Guelph … Two tales of four churches: A church is born

by Brian Janzen

“We are living in a different time, and for this time we need to explore ways of being and doing that may look different from our past.” Willard Metzger, Daring to Dream Again.

November 20, 2013 marked the beginning into a journey of dreaming between two congregations in Guelph — St. Paul’s Evangelical Lutheran Church and St. David & St. Patrick’s Anglican Church.

That evening a simple dinner invitation brought together representatives from St. Paul’s to St. David & St. Patrick’s to share a meal and entertain ecumenical ministry possibilities for the near future.

In recent years, the two congregations had extended themselves into the occasional pulpit exchange, as well as a yearly shared service. Despite this somewhat limited exposure, commonalities began to emerge, particularly with the Church’s true mission and outreach into the community.

At that November meeting, bold individuals were willing to dream differently.
Propelled by possibilities, in addition to financial realities, a proposal to begin talks on a new congregational model between the two churches was agreed upon, on both a local level and between the Lutheran Eastern Synod and the Niagara Anglican Diocese.

That winter, lay and clergy from both congregations began to define what that congregational model might look like. Although potential possibilities of ministry as one body drove many of the conversations, one could not ignore the “Lutheran” and “Anglican” labels. Some obstacles were very real. Although the National churches have been in full communion since 2001, as defined in the Waterloo Declaration, governance models are very different. Tradition and personal church attachments also played a role.

In April 2014, Bishop Bird (Niagara Anglican Diocese) and Bishop Pryse (Lutheran Eastern Synod) met in Guelph with councils, clergy and wardens to present their views and answer outstanding questions. Their support and resources would play a central role and anchor point in conversations moving forward.

A formal task force between the two local churches was established and carried these conversations into 2015. Amid many questions, a basic education of specific terms and practices of both churches was begun. It’s quite amazing how many assumptions we carry. We had to learn a common language.

In the spring of 2015, both congregations formally voted to enter a two-year partnership agreement, St. David & St. Patrick’s moved all of its resources to St. Paul’s. This was determined after evaluation of both physical properties and abiding finances.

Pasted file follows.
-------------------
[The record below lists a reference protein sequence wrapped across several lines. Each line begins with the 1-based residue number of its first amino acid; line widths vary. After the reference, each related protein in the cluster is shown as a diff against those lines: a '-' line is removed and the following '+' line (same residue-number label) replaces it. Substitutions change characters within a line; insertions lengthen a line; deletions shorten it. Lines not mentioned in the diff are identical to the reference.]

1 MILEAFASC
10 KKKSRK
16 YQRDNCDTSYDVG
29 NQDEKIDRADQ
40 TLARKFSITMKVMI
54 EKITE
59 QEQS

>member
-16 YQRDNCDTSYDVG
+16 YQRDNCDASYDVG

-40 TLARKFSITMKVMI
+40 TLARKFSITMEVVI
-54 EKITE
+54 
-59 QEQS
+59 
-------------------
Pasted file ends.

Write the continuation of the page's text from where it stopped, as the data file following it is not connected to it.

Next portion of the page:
During this time, both communities lived, worked and prayed together with the hope of creating a permanent shared Anglican-Lutheran ministry that would result in a long-term covenantal and legal relationship. It truly was a time of engagement between two individuals.

A dedicated transition team provided a bridge between the two governance models, and provided a hub where existing teams or committees could talk and plan. This team was facilitated with support from the Niagara Anglican Diocese and the Eastern Synod of the Evangelical Lutheran Church in Canada. Eventually, a Joint Council was formed and ran parallel to the traditional governance models.

Following congregational votes on April 30, 2017, both churches were excited to announce that they accepted a formal merger agreement which would see a new church born to serve the people of Guelph.

All Saints Guelph
Photo: Brian Janzen

This new church — All Saint’s Lutheran Anglican Church — is one to be celebrated as it created the potential for us all to dream differently in our ministry.

It wasn’t the fact that we reached some kind of finish line but rather we were at a new epiphany, a new beginning point, a new opportunity in mission.

On Sunday, September 24, 2017, All Saint’s Lutheran Anglican Church, 210 Silvercreek Parkway North, Guelph was officially launched with a special worship service. More information about the parish can be found at allsaintsguelph.ca